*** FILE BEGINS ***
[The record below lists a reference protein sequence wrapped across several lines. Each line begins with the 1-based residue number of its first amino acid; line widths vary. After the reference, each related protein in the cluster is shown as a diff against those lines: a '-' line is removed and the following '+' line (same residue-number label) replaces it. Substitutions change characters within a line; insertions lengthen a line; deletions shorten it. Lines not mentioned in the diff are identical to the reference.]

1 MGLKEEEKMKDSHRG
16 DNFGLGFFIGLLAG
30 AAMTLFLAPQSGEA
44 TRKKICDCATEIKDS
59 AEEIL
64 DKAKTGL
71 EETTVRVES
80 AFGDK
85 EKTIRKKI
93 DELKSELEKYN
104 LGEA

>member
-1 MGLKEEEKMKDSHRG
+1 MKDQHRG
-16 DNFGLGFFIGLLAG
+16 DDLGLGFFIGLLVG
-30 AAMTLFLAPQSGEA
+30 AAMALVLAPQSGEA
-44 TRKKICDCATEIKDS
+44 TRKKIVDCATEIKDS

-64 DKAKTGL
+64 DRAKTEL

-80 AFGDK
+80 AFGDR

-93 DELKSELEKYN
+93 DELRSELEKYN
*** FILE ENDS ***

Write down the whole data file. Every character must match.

[The record below lists a reference protein sequence wrapped across several lines. Each line begins with the 1-based residue number of its first amino acid; line widths vary. After the reference, each related protein in the cluster is shown as a diff against those lines: a '-' line is removed and the following '+' line (same residue-number label) replaces it. Substitutions change characters within a line; insertions lengthen a line; deletions shorten it. Lines not mentioned in the diff are identical to the reference.]

1 MGLKEEEKMKDSHRG
16 DNFGLGFFIGLLAG
30 AAMTLFLAPQSGEA
44 TRKKICDCATEIKDS
59 AEEIL
64 DKAKTGL
71 EETTVRVES
80 AFGDK
85 EKTIRKKI
93 DELKSELEKYN
104 LGEA

>member
-1 MGLKEEEKMKDSHRG
+1 MKDQHRG
-16 DNFGLGFFIGLLAG
+16 DDLGLGFFIGLLVG
-30 AAMTLFLAPQSGEA
+30 AAMALVLAPQSGEA
-44 TRKKICDCATEIKDS
+44 TRKKIVDCATEIKDS

-64 DKAKTGL
+64 DRAKTEL

-80 AFGDK
+80 AFGDR

-93 DELKSELEKYN
+93 DELRSELEKYN